But the real transformation is in the town itself. The rundown pub has been reborn as a café and accommodation called Tread. The old General Store is being refitted by a Danish chef, a bakery is opening soon and there’s talk of finally reopening the railway station. High-end hipster-style accommodation has also appeared, with the top-rated place a renovated former Boy Scout Hall with all the luxury bells and whistles. “I bought it in expectation of the mountain bike park opening,” explains owner Jacqueline Brodie-Hanns. She says that while tourist numbers are up in the month since the trails opened, the hordes are yet to arrive. “We haven’t seen a massive influx just yet but the café has had a real boost and there’s a real buzz around town from the bikers,” she says.
Locals built the trails after hearing similar turnaround stories—like the former mining and forestry center of Derby in Tasmania. A virtual ghost town of just 173 people just three years ago, it’s now an internationally renowned MTB hotspot that generates $23 million a year for the state.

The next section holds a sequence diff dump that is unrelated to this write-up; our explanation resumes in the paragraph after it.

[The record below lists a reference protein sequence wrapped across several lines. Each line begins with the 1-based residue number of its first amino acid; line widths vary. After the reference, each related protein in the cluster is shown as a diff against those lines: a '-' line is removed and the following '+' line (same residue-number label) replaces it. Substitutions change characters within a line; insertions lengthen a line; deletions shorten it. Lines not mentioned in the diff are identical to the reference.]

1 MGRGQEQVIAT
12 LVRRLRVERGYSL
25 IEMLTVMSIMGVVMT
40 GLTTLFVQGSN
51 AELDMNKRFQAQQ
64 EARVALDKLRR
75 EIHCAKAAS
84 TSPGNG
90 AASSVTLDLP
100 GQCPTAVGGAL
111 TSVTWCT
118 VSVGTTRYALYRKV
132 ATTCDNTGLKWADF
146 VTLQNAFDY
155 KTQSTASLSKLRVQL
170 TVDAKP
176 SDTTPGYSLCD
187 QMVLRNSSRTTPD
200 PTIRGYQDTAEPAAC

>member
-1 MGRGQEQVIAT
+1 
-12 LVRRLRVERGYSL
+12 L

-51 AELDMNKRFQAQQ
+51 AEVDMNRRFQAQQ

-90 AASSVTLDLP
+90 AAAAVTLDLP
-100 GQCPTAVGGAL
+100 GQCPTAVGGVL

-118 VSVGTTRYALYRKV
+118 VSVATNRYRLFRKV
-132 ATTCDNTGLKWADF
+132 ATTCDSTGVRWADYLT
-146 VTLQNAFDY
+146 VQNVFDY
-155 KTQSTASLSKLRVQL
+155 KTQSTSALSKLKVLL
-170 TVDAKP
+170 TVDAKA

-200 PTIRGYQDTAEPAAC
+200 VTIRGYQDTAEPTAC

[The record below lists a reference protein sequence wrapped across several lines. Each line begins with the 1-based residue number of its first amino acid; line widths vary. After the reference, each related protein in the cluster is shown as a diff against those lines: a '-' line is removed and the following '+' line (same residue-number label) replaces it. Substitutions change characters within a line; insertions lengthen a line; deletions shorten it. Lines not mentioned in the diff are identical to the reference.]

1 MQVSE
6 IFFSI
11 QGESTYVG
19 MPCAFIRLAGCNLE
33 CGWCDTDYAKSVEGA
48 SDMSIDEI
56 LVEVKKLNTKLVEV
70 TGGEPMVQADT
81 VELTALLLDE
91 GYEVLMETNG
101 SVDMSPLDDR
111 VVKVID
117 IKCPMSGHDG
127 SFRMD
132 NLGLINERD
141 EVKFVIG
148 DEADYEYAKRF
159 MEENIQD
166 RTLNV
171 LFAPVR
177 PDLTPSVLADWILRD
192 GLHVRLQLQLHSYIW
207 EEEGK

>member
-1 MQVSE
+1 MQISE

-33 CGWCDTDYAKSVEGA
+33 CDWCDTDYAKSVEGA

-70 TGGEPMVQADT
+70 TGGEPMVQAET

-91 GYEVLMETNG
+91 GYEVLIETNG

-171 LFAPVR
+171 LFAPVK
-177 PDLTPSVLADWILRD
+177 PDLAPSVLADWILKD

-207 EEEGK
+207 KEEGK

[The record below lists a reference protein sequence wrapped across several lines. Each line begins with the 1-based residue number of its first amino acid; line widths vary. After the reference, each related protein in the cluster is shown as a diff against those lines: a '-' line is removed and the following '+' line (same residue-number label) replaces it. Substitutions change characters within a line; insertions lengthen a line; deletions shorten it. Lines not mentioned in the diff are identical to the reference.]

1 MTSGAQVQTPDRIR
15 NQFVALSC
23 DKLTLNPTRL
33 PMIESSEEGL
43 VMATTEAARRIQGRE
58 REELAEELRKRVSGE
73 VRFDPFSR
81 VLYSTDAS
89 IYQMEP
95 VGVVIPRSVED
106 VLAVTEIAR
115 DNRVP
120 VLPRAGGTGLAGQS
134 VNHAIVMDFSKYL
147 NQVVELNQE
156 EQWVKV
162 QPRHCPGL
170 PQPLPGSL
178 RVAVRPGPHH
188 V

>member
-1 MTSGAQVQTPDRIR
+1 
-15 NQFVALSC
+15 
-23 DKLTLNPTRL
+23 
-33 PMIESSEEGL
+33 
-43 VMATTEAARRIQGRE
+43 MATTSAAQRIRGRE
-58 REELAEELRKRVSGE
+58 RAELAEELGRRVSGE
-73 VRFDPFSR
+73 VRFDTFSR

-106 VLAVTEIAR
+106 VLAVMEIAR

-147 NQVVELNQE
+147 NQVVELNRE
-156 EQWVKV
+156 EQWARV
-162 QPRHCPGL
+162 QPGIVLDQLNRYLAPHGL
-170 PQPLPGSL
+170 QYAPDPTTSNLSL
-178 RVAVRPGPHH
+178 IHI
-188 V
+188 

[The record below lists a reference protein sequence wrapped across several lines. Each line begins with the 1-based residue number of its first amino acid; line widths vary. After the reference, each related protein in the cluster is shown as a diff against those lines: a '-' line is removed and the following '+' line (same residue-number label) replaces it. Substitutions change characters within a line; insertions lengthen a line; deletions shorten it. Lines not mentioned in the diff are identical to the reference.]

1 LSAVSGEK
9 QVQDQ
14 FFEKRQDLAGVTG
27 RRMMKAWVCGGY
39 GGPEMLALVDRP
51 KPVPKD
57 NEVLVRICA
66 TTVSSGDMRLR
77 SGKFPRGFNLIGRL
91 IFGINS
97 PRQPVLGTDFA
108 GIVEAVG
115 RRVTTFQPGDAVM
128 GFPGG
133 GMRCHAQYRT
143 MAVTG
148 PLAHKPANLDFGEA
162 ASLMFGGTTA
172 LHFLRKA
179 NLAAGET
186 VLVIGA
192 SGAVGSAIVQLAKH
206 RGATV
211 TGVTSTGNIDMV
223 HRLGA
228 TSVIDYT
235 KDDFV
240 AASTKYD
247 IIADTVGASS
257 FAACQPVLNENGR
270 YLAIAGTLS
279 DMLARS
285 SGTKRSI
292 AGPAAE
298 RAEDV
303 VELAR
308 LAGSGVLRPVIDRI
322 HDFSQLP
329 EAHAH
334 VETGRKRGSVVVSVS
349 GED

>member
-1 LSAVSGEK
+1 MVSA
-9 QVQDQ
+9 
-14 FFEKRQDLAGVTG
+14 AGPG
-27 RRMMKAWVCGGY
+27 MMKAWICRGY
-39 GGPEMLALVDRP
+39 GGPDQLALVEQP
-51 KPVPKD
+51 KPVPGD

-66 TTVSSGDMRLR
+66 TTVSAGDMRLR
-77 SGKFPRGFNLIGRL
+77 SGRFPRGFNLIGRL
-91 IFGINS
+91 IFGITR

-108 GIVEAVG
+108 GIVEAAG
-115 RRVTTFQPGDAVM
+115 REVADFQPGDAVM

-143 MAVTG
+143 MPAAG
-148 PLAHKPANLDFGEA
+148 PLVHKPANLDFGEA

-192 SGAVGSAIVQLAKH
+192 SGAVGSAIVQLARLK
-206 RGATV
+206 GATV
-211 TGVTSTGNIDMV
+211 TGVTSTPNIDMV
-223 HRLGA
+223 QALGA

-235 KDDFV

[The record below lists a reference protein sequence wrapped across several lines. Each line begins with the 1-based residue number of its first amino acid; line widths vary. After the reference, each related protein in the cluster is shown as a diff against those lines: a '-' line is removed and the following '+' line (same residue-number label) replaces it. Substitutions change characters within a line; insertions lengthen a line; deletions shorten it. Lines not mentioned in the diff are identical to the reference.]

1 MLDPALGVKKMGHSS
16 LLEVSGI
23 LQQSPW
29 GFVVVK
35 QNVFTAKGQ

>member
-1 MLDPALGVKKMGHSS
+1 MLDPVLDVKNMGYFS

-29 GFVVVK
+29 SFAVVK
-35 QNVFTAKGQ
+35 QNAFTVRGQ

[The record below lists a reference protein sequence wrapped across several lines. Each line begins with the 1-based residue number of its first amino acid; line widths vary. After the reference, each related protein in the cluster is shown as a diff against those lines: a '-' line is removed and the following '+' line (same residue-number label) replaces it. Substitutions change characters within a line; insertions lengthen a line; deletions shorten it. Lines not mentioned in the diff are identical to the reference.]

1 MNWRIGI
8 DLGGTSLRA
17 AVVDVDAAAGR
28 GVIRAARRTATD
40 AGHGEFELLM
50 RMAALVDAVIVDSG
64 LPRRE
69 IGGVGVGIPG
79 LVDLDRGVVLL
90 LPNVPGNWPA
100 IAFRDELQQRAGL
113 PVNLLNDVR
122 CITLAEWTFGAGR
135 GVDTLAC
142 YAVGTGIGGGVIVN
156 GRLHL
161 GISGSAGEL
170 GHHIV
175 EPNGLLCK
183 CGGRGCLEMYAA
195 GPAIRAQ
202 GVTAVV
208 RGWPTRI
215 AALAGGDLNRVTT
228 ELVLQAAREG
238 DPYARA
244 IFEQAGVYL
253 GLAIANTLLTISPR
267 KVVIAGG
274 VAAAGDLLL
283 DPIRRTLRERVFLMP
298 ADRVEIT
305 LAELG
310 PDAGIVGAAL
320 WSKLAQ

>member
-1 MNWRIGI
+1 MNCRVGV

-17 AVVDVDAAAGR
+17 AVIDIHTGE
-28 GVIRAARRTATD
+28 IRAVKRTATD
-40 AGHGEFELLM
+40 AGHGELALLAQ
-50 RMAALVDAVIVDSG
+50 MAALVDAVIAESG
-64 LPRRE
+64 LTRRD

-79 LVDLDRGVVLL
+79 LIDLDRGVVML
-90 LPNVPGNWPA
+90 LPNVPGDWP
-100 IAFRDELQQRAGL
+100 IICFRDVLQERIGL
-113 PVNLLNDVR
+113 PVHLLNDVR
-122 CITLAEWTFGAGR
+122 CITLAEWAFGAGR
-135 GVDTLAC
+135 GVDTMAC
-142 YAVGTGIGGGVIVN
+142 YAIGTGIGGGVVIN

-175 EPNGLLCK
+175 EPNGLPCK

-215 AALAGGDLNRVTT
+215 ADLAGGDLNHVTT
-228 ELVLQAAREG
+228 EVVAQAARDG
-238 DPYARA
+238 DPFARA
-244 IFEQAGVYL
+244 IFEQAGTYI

Fifteen-year-old Derby rider Miles Smith says long-term locals like his granddad love the fact mountain bikers have rescued the town from oblivion. “He’s seen it change from a mining town, to a ghost town and now to a mountain biking phenomenon,” Smith says. “He thinks it’s awesome.” Governments around the world are cottoning on to the benefits and developing MTB strategies. In Scotland, riders contribute $70 million to the economy. In Wales, it’s $32 million. In South Africa, cycling events like the Absa Cape Epic—‘the most televised MTB race in the world’—boost the Cape’s economy by $82 million a year.
In La Paz, Bolivia, the biggest tourist attraction in town is riding a mountain bike down ‘the world’s most dangerous road’. There are now 30 different companies offering the tour and it’s a major source of wealth for the villages at the bottom. That’s a big deal for South America’s poorest country. The effect is particularly pronounced in North America, where swathes of rural towns have had to grapple with sharp economic changes. Oakridge, Oregon struggled after the local mill closed in the 1980s. But since 2004, when the town rebranded as a MTB destination, riders have pumped around $5 million a year into the economy. The same thing happened in Squamish, British Columbia when the town’s pulp mill and biggest employer shut down in 2006. Today however, a 90-mile trail network brings in $8 million a year.